To reduce your infant day care cost, or avoid it entirely, try to have one parent stay home with the child, even if it means you have to work part time or telecommute. If the nature of your work won’t allow this, and leaving the workforce entirely isn’t an option, perhaps you and your spouse or partner could work opposite shifts, so someone is always at home.

You could also explore a nanny share option, where two or more families join together to hire one person to care for multiple children. Research your neighborhood or surrounding area online, too, for nanny referral services or nanny agencies that might be able to assist you in hiring a nanny.

To prepare for the cost of college, it’s never too early to consider starting a 529 plan. According to College Board, in 2020-2021, tuition and fees alone cost $10,560 per year for in-state students attending a public four-year institution and $27,020 for out-of-state students. Costs are even higher for private school tuition. “These plans provide tax-free growth of your investment, and there are no income, age or contribution limits,” said Turner. “The funds are transferrable among family members, and grandparents and others can contribute as well.”

Consider the Big Picture Before Having a Child

Having a baby involves many different types of sacrifices. You likely won’t have as much time to dedicate to hobbies or your favorite television shows, your social life could take a serious hit and you definitely won’t get as much sleep.

There are also financial implications. Because of the high expense of childbirth and other medical expenses, the first year of a child’s life is typically more expensive than subsequent years. In fact, on average, you can expect to spend over $20,000 during the first year alone. That’s something couples need to seriously consider before having a child.

If your finances could use some work, consider taking the time to prioritize paying off debt and build up your savings before having a child. When looking for the best type of savings account to earn the most interest, consider a high-yield savings account, a money market account or a certificate of deposit.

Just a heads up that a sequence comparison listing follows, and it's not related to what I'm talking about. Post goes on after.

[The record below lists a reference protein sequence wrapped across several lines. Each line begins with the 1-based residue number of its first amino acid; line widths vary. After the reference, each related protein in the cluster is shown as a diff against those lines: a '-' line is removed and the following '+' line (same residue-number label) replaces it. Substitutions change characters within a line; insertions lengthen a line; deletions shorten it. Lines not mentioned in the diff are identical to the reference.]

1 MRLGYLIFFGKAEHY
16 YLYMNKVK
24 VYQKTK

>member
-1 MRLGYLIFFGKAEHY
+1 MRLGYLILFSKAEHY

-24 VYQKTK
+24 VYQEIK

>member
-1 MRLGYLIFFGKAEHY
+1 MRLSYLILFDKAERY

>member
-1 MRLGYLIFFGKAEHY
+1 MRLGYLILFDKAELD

By making a choice to pay off debt, watch your expenses and add to your savings, you will be better able to provide for your family and will teach your child an important lesson at the same time. Turner says, “While I have found that there is no ‘perfect’ time to have a child, it is important to consider and create a new financial plan that will ensure you start your life as a parent on the right foot.”

Cynthia Measom contributed to the reporting for this article.

Methodology: GOBankingRates found the cost for the first year of having a child by using the following factors: (1) average annual expenditure on apparel for “children under 2” for a family of three (defined as a “married couple with oldest child under 6”), sourced from the Bureau of Labor Statistics Consumer Expenditure Surveys for the third quarter of 2019 through the second quarter of 2020; (2) the annual cost of “Food at Home” for a family of three as sourced from the Bureau of Labor Statistics Consumer Expenditure Surveys for the third quarter of 2019 through the second quarter of 2020; (3) the annual “Healthcare” costs for a family of three as sourced from the Bureau of Labor Statistics Consumer Expenditure Surveys for the third quarter of 2019 through the second quarter of 2020; and (4) the annual cost of child care and education as sourced from Care.com data on national averages for 2020.

Our in-house research team and on-site financial experts work together to create content that’s accurate, impartial, and up to date. We fact-check every single statistic, quote and fact using trusted primary resources to make sure the information we provide is correct. You can learn more about GOBankingRates’ processes and standards in our editorial policy.

About the Author

Karen Doyle is a personal finance writer with over 20 years’ experience writing about investments, money management and financial planning. Her work has appeared on numerous news and finance websites including GOBankingRates, Yahoo! Finance, MSN, USA Today, CNBC, Equifax.com, and more.